Picture of participants engaged in small group discussions

The first round of trainings for 2018 was held in June with 19 participants including social workers, police and youth officers. The second round was in August with 21 participants from Maud Williams High School and 1 social worker from RESTROE Belize. To become certified RESTORE Belize mediators, participants must complete 3 supervised mediations. To find out more, check out the conflict mediation programme page, and read about the court-appointed family mediators sworn in at the start of this year.

September signals celebration in Belize, but for parents and their children September also means back to school, and with every new uniform, bag, and school supply come the associated fees. Many actors in the private and public sector do their part to help ease the burden of cost on parents through scholarships, but few have as comprehensive a program as RESTORE Belize’s I AM BELIZE Scholarship.

Picture of the 2018 RESTORE Belize Scholarship Award Ceremony

This year Restore Belize sent off its 2017 graduates with a dinner and sit-down interview and welcomed its 27 new students into the program with an award ceremony. They join the 29 existing recipients who have retained their scholarship for this academic year.

Picture of 2018 I AM BELIZE Scholars

The 2018 Scholarship Award Ceremony was hosted by RESTORE Belize at the Gateway Youth Center where parents, their children, and members of the media were warmly received by staff. The students were welcomed by School Liaison Officer Judith Enriquez who touched on the critical role of need-based scholarships like these with a quote from Edward James Olmos: “Education is the vaccine for violence.”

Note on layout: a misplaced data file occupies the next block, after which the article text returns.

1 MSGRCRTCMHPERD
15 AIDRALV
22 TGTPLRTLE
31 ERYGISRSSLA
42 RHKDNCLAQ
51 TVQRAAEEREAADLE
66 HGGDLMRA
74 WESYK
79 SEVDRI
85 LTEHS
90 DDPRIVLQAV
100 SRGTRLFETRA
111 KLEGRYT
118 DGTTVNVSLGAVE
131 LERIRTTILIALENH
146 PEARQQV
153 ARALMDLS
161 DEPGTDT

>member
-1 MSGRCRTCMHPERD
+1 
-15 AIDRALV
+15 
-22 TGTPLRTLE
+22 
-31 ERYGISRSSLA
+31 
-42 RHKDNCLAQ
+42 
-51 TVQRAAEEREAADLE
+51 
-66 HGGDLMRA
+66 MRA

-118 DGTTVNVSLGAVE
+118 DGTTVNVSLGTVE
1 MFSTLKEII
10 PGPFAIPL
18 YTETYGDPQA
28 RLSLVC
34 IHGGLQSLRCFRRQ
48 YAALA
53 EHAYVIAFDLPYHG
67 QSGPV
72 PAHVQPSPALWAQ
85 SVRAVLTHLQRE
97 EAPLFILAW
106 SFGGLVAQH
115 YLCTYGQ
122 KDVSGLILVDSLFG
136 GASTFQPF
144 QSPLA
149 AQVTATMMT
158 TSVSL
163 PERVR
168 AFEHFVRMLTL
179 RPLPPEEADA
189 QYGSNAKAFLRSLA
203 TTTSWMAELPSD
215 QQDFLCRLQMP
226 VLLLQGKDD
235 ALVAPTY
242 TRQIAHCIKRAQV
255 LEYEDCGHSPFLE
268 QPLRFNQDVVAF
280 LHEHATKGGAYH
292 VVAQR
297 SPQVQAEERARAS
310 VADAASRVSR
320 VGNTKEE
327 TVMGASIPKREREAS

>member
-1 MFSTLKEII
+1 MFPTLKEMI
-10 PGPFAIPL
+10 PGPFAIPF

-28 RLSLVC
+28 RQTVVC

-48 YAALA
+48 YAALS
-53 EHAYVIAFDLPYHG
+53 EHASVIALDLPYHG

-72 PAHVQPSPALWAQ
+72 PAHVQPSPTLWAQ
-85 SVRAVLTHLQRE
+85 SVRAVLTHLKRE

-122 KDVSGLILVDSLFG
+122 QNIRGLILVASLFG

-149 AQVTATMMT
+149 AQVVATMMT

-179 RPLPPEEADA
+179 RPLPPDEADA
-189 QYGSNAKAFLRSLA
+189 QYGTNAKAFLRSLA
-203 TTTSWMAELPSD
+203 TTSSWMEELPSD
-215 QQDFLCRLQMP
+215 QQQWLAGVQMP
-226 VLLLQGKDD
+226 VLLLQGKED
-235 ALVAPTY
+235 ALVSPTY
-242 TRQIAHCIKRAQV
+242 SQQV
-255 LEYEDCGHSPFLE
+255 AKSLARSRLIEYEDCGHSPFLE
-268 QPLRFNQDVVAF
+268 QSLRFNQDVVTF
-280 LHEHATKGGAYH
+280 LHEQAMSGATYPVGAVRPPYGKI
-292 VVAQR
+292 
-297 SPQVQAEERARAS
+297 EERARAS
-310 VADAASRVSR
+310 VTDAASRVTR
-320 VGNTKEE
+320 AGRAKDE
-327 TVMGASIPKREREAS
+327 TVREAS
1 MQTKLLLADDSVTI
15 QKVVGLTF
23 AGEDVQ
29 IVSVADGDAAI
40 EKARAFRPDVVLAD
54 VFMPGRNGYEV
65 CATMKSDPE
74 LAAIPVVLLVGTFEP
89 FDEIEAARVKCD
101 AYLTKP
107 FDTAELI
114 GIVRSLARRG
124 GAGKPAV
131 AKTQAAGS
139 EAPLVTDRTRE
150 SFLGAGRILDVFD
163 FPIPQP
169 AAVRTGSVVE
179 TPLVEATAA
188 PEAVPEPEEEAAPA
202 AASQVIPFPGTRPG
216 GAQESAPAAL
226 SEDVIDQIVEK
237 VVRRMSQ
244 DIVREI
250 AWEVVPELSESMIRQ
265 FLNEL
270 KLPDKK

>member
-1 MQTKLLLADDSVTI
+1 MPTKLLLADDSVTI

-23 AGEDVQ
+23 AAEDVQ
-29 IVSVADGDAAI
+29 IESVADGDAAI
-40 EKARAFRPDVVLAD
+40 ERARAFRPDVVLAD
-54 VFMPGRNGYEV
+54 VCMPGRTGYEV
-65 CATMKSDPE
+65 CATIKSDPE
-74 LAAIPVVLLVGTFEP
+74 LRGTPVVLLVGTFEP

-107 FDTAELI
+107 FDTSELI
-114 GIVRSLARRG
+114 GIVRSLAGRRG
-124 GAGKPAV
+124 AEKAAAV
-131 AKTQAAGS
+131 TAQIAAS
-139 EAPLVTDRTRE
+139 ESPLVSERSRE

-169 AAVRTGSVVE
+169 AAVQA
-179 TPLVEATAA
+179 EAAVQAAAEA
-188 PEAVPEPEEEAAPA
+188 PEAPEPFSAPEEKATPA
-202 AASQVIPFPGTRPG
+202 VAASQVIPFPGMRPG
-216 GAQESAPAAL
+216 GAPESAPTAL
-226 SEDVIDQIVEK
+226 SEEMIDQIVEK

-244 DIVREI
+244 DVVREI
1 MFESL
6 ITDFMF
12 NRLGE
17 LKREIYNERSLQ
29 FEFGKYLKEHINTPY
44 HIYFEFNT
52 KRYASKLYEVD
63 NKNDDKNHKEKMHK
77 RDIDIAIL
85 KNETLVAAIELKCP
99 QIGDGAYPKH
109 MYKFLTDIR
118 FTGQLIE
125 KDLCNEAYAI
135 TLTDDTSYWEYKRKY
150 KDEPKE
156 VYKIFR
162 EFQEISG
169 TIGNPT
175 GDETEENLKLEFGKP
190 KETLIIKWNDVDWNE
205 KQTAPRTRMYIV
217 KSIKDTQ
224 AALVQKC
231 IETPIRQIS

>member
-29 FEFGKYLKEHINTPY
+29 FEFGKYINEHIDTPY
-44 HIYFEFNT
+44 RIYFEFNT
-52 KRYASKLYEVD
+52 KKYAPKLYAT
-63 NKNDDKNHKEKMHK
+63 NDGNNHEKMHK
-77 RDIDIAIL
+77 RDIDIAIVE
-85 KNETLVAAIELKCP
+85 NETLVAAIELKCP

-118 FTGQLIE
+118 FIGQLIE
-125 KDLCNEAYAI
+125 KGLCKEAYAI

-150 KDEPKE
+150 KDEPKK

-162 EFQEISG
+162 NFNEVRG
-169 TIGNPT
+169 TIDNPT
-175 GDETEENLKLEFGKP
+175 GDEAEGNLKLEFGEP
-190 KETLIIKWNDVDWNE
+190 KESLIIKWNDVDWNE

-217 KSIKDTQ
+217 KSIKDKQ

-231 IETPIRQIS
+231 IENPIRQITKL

Picture of Keynote Speaker

This theme was reinforced by keynote speaker Sheryl Terry, Deputy Director of Public Relations of RESTORE Belize’s donor-partner BWSL. She commended the program for its wrap-around services and presented a check of $10,000 to RESTORE Belize in support of the scholarship.

Picture showing check presented to RESTORE Belize by BWSL

The highlight of the event was Aleah Meighan’s remarks on her experience in the program. Aleah, a 4th form student at Gwen Lizarraga High School, has been an I AM BELIZE scholar since the start of her high school career in 2015. In the three years with RESTORE Belize she has topped her class twice and continues to strive for excellence in her studies. In her remarks Aleah thanked the program officers who helped her throughout her journey. She also pointed out the unique services associated with the scholarship and encouraged the incoming students to take advantage of this opportunity.

Picture showing Aleah Meighan giving her remarks

The I AM BELIZE Scholarship program is holistic in its approach, meeting the students’ financial, emotional, and social needs. The program not only covers tuition, but it also covers the costs of uniforms and books, and the students are provided with life skills training and group bonding at the biweekly I AM BELIZE Scholarship Club meetings. Students who require additional support are offered counseling and tutoring and may be eligible to join the Mentorship Program, a sub-program of the scholarship.